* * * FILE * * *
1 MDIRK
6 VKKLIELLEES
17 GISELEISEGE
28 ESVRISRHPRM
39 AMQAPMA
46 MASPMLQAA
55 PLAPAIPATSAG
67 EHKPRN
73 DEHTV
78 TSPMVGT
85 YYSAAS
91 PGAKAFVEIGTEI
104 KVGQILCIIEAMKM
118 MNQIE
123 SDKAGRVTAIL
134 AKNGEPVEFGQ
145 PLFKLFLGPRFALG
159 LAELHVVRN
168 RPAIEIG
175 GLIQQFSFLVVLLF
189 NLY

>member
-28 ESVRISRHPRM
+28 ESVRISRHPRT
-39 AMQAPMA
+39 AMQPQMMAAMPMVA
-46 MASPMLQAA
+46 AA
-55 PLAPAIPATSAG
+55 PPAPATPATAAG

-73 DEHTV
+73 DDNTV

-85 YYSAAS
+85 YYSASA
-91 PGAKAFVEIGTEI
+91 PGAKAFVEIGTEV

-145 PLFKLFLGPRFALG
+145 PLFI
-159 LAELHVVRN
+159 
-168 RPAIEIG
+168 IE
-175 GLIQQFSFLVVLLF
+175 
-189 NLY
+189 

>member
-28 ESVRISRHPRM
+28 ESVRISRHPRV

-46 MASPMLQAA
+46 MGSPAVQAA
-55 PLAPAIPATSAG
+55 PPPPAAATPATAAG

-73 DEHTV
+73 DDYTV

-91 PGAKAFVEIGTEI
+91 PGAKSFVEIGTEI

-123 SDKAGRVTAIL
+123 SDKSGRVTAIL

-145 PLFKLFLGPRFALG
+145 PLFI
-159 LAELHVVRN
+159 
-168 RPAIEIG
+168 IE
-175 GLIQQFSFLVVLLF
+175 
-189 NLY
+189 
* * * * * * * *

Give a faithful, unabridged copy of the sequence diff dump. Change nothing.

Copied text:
1 MDIRK
6 VKKLIELLEES
17 GISELEISEGE
28 ESVRISRHPRM
39 AMQAPMA
46 MASPMLQAA
55 PLAPAIPATSAG
67 EHKPRN
73 DEHTV
78 TSPMVGT
85 YYSAAS
91 PGAKAFVEIGTEI
104 KVGQILCIIEAMKM
118 MNQIE
123 SDKAGRVTAIL
134 AKNGEPVEFGQ
145 PLFKLFLGPRFALG
159 LAELHVVRN
168 RPAIEIG
175 GLIQQFSFLVVLLF
189 NLY

>member
-28 ESVRISRHPRM
+28 ESVRISRHPRT
-39 AMQAPMA
+39 AMQPQMMAAMPMVA
-46 MASPMLQAA
+46 AA
-55 PLAPAIPATSAG
+55 PPAPATPATAAG

-73 DEHTV
+73 DDNTV

-85 YYSAAS
+85 YYSASA
-91 PGAKAFVEIGTEI
+91 PGAKAFVEIGTEV

-145 PLFKLFLGPRFALG
+145 PLFI
-159 LAELHVVRN
+159 
-168 RPAIEIG
+168 IE
-175 GLIQQFSFLVVLLF
+175 
-189 NLY
+189 

>member
-28 ESVRISRHPRM
+28 ESVRISRHPRV

-46 MASPMLQAA
+46 MGSPAVQAA
-55 PLAPAIPATSAG
+55 PPPPAAATPATAAG

-73 DEHTV
+73 DDYTV

-91 PGAKAFVEIGTEI
+91 PGAKSFVEIGTEI

-123 SDKAGRVTAIL
+123 SDKSGRVTAIL

-145 PLFKLFLGPRFALG
+145 PLFI
-159 LAELHVVRN
+159 
-168 RPAIEIG
+168 IE
-175 GLIQQFSFLVVLLF
+175 
-189 NLY
+189 